|Directed by:||Céline Sciamma|
|Written by:||Céline Sciamma|
|Starring:||Noémie Merlant, Adèle Haenel, Luàna Bajrami, Valeria Golino|
|Released:||December 26, 2019|
I often lament that film titles are boring and unoriginal when compared to those we see in books, songs and theatrical productions. That’s not the case here. Are we talking about a portrait of a lady… on fire? Or is it a portrait… of a lady on fire? There’s also room for interpretation when it comes to “portrait” and “fire”. Is it a reference to something physical or do these words carry a different meaning?
The answer to all of these questions is “yes” which highlights the complex, beautiful nature of this feature film from French director Céline Sciamma (Water Lilies, Girlhood). Its richness was revealed at the Cannes Film Festival back in May, where it won the award for best screenplay, and it’s now being honoured more widely with critics’ awards and appearances on annual “top 10” lists.
Sciamma takes us back to the 18th century where, in a period of history prior to photography, the only way to capture and preserve one’s image was via the painting of a portrait. This relevant because Héloïse (Haenel) is a young French woman who, through the intervention of her mother, is engaged to a wealthy suitor she has never met. He has requested a portrait of his bride-to-be so he can see what she looks like before the big day arrives.
The problem is that Héloïse has no desire to marry and hence, refuses to pose for any painter. It’s the reason her mother has adopted a sneakier, more cunning approach. She has employed the services of a young female painter, Marianne (Merlant), but asked this not be revealed. Marianne’s job is to befriend Héloïse, spend time with her, and use the learnings to secretly paint a portrait without her knowledge. All of this takes place on a near-deserted island off the western coast of France.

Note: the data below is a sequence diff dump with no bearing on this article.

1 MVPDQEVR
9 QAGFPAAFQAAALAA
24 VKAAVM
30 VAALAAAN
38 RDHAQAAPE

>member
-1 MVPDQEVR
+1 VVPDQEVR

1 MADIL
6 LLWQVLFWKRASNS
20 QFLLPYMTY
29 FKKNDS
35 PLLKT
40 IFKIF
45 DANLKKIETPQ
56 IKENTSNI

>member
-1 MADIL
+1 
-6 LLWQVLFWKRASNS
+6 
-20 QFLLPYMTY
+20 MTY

Portrait of a Lady on Fire is one of the year’s best films (and I can confidently say that given it’s being released on Boxing Day). It’s the kind of movie I like – one that relies on eye movements, facial expressions and gestures as opposed to forced, unnatural dialogue. Just as Marianne studies her subject matter, so too do we as the audience. These two characters are continually “sizing each other up” as they seek information whilst also maintaining their guard. Stars Noémie Merlant and Adèle Haenel are outstanding.
Cinematographer Claire Mathon (Stranger by the Lake) makes use of great camera angles (such as when Marianne sees Héloïse’s face for the first time) and composers Jean-Baptiste de Laubier and Arthur Simonini heighten the mood during key scenes by using a choir-heavy music score. Some may see it as slow but this is a careful, skilfully assembled drama where it feels every scene and every image has been thought through in immaculate detail.
Portrait of a Lady on Fire earned a Golden Globe nomination for best foreign language film but we won’t be seeing it at the Oscars as each country can only submit one film for consideration. I’m yet to see France’s official submission, Les Misérables, but if it’s as good as this, I’ll be surprised.